nonetheless has significant variations, and a small galaxy of writers who have engaged the natural and cultural contours of a region characterized by “doubleness and fluidity.”
Robert Bringhurst identifies several limitations of The Arbutus/Madrone Files in a tough but not unappreciative account of Ricou’s study, collected in Everywhere Being Is Dancing (2007). He takes “Files” to mean the book “is a tentative, largely arbitrary, and incomplete arrangement of observations and quotations,” although he notes that it is “rich with cagey, penetrating insights.” His most vigorously expressed criticism pertains to Ricou’s relative lack of attention to the
“indigenous oral literatures of the Northwest,” including the oral texts recorded by ethnographers and linguists during the first half of the twentieth century. In Bringhurst’s estimation, “The truly perfect [regional] critic would know the flora and fauna no less well than the books, and would be fluent in fifty or sixty ancestral languages indigenous to the coast”—a standard that, as he recognizes, is humanly impossible.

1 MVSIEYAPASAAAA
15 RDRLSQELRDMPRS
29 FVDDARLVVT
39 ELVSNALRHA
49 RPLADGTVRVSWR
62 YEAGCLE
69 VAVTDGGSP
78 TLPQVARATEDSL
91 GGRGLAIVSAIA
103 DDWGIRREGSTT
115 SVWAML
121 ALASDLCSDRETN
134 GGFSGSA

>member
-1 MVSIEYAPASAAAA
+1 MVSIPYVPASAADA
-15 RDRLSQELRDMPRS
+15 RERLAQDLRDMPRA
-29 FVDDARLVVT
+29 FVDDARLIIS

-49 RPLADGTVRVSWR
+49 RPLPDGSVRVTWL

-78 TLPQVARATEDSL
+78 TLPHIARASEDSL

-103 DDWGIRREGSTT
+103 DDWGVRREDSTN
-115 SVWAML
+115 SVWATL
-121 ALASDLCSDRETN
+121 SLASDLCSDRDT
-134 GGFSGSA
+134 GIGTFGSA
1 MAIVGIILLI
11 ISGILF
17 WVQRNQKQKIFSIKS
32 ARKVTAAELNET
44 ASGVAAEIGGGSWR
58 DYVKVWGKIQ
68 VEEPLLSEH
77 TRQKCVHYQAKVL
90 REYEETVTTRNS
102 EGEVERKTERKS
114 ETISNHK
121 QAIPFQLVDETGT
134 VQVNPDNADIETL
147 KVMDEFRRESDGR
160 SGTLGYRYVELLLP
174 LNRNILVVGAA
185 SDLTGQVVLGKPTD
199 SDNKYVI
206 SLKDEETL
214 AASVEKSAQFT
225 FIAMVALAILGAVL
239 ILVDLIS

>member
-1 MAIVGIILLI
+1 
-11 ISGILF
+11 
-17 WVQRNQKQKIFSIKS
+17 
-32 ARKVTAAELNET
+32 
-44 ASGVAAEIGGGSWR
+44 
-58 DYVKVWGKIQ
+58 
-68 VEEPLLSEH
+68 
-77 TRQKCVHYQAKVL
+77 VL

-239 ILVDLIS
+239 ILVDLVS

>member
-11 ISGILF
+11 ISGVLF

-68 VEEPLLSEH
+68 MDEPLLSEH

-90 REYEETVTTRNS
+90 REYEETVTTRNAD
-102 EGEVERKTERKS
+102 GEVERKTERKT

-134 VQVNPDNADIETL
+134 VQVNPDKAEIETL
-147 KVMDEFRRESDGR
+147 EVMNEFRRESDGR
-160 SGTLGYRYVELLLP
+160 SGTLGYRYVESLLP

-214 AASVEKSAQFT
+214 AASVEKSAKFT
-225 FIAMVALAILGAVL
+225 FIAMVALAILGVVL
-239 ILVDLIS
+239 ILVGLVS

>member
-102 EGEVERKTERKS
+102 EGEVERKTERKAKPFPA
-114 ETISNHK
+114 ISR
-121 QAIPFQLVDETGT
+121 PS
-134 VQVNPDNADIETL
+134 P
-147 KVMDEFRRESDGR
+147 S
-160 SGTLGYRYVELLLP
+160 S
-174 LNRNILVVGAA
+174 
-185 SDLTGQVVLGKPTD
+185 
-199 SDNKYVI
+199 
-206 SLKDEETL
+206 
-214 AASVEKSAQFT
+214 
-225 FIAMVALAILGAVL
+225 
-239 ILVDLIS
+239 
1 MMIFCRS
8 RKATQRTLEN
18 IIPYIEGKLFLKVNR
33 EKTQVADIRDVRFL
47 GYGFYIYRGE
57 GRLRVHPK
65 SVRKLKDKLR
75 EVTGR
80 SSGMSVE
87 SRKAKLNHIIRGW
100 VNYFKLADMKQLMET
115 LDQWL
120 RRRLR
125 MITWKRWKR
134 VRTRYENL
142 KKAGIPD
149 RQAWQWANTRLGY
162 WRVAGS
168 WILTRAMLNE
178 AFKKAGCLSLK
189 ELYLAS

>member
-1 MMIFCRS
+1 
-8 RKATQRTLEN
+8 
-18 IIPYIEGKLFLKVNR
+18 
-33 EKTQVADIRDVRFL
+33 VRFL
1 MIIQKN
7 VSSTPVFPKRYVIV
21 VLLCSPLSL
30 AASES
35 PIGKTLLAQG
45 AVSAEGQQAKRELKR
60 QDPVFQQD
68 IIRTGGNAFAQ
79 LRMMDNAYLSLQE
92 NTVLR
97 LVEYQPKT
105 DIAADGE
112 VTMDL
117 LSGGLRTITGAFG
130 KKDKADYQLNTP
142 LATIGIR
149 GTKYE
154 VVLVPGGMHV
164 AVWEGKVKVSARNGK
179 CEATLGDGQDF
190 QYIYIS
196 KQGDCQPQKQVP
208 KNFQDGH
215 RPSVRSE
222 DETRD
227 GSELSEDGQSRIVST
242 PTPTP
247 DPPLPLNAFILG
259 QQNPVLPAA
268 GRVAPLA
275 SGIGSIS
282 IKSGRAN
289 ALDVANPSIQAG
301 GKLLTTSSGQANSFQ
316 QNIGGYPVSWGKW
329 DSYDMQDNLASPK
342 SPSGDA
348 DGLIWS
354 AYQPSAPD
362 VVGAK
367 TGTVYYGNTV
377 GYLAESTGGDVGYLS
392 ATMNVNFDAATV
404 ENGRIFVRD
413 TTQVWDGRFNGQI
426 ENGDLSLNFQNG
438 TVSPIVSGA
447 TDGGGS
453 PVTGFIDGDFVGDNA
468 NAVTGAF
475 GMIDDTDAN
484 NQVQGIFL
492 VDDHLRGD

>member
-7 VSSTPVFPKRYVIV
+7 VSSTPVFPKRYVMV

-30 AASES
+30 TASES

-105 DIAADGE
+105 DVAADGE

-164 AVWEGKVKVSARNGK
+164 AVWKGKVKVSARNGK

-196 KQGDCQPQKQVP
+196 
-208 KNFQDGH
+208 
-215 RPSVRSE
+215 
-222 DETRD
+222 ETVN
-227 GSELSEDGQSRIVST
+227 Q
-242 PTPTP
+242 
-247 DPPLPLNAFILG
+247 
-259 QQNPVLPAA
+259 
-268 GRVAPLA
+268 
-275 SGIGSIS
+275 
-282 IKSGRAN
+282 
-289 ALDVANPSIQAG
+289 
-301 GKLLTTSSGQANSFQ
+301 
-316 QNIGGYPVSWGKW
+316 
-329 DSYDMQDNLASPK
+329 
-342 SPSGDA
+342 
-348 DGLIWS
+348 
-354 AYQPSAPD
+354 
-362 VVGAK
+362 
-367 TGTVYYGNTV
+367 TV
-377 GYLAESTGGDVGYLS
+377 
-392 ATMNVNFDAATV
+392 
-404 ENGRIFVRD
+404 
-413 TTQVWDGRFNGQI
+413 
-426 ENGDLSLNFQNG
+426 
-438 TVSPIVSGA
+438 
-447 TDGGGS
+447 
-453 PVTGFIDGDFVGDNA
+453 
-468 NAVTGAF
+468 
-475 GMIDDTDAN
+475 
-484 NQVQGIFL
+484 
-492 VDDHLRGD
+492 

This response offers some insight into the problematic nature of the regionalist endeavour. North American literature in English represents a sufficiently complex field of study. A genuinely multilingual, multicultural, multimodal literary criticism is a daunting, perhaps hopeless undertaking—yet a compelling ideal. The subtitle of Carolan’s book, Reading B.C. and Pacific Northwest Literature, indicates that even nomenclature is a critical problem. Is “Pacific Northwest” strictly an American designation or does the term include British Columbia? In Carolan’s understanding the region extends from Alaska to northern California, but he notes that multiple books would be needed to represent the literature of this vast area.